(CN) – The fledgling Trump administration faces yet another lawsuit, this time over the suspension of the Endangered Species Act listing for the critically imperiled rusty patched bumblebee – which the Obama administration had fast-tracked to be effective on Feb. 10.
However, an executive order signed by President Donald Trump on Inauguration Day froze the effective dates of all pending regulations for 60 days, including the one for the rusty patched bee. The Natural Resources Defense Council, an international nonprofit environmental group, sued over the delay on Tuesday in the Southern District of New York, claiming the freeze is illegal.
“The Trump administration broke the law by blocking the rusty patched bumblebee from the endangered species list. The science is clear – this species is headed toward extinction, and soon,” NRDC senior attorney Rebecca Riley said. “There is no legitimate reason to delay federal protections for this bee. In this case, the decision to freeze protections for the rusty patched bumble bee without public notice and comment violates the law.”
The delay was also decried by the Xerces Society conservation group, which had filed a petition to the U.S. Fish and Wildlife Service in 2013 to initiate the process for having the bumblebee listed as endangered, and which then partnered with the NRDC to sue the agency for not timely acting on the petition.
“The rule published by the USFWS in January of 2017, along with associated documents, provided clear and convincing evidence that this species is in immediate danger of extinction and in need of federal protection under the Endangered Species Act,” Xerces senior endangered species conservation biologist Rich Hatfield said. “Protections for the rusty patched bumblebee have already been delayed for over four years. Any additional delay would further imperil this animal, and could ultimately lead to its extinction. Extinction is forever, and to quote a friend of mine – Sam Droege, a biologist for the U.S. Geological Survey – ‘bees are not optional.’”
Bees are important pollinators, and pollinators worldwide are in steep decline. Several other pollinators were placed under ESA protection in recent years due to pesticide use, development, climate change, disease and other threats. The Xerces Society estimates that native pollinators, not counting (non-native) honey bees, annually provide $9 billion worth of agricultural services in the United States alone, and a United Nations study released last year found that 75 percent of the world’s food crops, annually valued at $557 billion, rely on pollinators.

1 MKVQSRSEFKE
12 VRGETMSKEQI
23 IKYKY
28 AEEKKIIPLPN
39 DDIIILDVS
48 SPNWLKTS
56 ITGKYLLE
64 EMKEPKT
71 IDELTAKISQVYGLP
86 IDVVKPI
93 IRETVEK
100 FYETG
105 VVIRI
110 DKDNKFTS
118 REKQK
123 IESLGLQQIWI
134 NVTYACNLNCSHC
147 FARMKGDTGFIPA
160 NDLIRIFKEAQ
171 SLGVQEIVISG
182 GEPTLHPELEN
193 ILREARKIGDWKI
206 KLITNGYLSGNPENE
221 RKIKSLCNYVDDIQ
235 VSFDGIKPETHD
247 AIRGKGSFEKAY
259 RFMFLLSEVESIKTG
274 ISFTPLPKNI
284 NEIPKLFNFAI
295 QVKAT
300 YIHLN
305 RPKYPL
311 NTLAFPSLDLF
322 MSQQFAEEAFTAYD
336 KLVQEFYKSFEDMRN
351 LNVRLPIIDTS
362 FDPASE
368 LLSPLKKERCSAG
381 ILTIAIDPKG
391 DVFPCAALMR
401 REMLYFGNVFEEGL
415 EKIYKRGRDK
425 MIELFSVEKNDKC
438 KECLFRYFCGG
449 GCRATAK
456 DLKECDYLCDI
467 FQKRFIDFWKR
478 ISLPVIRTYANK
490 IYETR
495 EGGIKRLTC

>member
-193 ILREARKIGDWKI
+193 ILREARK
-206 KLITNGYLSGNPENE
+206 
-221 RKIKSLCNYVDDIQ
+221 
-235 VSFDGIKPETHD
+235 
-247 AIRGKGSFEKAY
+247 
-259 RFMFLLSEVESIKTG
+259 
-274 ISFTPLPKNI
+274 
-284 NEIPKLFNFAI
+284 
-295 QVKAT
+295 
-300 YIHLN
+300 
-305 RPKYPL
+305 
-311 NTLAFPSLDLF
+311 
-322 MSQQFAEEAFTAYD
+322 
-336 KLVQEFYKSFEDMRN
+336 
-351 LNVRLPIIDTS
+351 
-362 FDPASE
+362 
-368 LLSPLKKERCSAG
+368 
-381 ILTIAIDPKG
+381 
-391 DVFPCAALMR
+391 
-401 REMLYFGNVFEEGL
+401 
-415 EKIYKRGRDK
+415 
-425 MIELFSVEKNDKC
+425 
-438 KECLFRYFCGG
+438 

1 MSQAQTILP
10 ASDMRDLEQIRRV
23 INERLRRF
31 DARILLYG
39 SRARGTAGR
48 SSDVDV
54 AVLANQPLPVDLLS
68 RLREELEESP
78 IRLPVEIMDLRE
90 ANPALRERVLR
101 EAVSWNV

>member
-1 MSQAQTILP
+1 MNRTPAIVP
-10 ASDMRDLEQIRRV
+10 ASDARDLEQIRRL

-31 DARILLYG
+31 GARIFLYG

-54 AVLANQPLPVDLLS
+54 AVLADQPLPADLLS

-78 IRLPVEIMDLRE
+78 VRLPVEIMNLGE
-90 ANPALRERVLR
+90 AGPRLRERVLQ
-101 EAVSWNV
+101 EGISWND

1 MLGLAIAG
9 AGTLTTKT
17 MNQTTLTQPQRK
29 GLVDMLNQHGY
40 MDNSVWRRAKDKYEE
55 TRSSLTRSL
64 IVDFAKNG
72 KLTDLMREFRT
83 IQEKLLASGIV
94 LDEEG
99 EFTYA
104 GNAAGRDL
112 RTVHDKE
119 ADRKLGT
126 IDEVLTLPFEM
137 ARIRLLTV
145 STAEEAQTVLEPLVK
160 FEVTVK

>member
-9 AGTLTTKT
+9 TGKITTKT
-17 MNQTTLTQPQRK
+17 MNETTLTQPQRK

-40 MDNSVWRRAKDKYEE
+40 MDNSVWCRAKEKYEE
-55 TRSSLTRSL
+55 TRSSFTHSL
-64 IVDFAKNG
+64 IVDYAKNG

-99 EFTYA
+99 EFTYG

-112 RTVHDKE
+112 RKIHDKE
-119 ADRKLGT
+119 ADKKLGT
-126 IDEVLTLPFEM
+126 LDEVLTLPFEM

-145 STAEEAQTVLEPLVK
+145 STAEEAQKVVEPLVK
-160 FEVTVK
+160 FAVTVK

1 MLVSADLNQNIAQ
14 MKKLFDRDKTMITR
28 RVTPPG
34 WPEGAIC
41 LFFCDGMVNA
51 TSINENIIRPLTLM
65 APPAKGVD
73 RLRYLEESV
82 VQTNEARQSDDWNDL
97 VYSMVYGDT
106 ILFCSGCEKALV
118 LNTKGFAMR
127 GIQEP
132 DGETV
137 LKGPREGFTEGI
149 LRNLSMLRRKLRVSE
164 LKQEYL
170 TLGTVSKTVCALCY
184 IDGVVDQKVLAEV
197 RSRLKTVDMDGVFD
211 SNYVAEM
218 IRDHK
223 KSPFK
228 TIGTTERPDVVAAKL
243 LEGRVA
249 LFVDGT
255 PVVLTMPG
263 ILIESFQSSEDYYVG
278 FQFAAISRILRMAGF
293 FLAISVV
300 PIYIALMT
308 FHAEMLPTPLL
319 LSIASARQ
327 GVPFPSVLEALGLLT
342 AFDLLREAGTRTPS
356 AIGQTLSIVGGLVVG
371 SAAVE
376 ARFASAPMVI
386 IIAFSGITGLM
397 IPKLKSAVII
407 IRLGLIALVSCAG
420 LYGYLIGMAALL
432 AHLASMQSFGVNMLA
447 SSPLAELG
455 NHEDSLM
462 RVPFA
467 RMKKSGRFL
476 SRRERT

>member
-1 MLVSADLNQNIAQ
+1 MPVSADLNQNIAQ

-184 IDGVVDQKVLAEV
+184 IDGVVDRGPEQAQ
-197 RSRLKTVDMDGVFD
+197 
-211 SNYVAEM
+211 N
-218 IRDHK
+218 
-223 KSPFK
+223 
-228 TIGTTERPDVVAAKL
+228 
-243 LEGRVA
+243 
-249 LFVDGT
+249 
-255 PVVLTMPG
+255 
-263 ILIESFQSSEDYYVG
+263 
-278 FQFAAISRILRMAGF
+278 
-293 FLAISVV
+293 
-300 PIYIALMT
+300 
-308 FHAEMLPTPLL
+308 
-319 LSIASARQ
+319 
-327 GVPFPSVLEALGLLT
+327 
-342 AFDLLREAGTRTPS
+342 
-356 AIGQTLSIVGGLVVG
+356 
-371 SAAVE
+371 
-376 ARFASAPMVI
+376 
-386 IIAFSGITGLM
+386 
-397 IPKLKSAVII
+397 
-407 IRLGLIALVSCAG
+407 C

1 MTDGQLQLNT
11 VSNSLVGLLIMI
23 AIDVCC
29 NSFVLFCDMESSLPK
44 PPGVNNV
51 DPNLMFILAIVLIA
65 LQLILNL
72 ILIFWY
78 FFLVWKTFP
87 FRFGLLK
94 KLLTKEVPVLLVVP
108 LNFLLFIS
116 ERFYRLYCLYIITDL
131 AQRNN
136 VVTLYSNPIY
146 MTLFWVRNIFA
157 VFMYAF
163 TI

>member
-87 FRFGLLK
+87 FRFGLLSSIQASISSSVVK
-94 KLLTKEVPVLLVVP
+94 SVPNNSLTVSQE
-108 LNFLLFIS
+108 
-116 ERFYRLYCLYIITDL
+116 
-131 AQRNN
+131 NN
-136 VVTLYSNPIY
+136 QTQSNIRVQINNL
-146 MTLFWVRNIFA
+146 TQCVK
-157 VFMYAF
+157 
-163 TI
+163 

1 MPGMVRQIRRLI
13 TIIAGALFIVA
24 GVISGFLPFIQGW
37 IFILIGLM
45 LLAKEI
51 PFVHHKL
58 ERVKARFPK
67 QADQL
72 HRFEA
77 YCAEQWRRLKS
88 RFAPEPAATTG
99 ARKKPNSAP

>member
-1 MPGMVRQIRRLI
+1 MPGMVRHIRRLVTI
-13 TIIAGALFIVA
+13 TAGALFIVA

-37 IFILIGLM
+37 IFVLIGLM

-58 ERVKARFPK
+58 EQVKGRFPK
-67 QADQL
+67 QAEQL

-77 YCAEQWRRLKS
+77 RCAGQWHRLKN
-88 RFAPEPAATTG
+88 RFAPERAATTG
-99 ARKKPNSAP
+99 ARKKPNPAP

The outcome of the NRDC lawsuit over the listing delay for the rusty patched bee could have interesting impacts on the regulatory freeze executive order, which is a common practice for incoming administrations. The complaint, filed in U.S. District Court in New York City, claims that agencies cannot suspend the listing because the rule was final when it was published in the Federal Register on Jan. 11, before the new administration took office. The group seeks an order vacating the USFWS delay rule issued in response to the Executive Order.
This is the third lawsuit the NRDC has filed against the new administration. The group sued the Environmental Protection Agency after it rescinded a rule to protect the public from more than five tons of mercury discharges each year in response to the same regulatory freeze directive. And last week, the NRDC partnered with Public Citizen and Communications Workers of America in a suit to block a Jan. 30 executive order that requires agencies to repeal two existing regulations for every proposed new regulation, the group said.
These two executive orders, coupled with the nomination of anti-environment appointees to head environment-related agencies, have clearly signaled the new administration’s stance on environmental issues. Whether the regulatory freeze was aimed specifically at preventing protection for the rusty patched bumblebee or not, these environmental groups believe the delay could have a significant impact on the survival of the remaining small populations of a species that has already lost close to 90 percent of its range over the past 20 years, according to the NRDC.
Named defendants include acting Interior Secretary Kevin Haugrud, acting Fish and Wildlife director James Kurth and his agency.
NRDC is represented by in-house attorney Margaret Hsieh.